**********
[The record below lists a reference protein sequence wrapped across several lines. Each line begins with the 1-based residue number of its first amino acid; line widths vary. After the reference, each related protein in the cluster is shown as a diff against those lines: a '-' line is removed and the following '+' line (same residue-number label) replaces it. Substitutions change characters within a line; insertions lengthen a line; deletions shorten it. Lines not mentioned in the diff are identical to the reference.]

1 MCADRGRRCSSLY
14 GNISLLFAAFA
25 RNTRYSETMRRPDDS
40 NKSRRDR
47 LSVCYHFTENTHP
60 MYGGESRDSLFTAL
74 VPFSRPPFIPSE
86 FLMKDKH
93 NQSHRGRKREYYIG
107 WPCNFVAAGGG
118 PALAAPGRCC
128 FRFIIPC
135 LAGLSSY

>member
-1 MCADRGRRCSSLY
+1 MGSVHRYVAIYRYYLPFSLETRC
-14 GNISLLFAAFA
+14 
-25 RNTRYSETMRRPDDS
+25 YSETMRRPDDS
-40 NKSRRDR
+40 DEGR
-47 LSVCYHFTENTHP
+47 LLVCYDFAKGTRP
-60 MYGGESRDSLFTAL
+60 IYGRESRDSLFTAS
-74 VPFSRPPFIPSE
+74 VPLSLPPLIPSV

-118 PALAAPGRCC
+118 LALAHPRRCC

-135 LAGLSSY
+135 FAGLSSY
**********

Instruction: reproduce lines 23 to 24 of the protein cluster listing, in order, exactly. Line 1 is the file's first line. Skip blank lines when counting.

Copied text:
+40 DEGR
-47 LSVCYHFTENTHP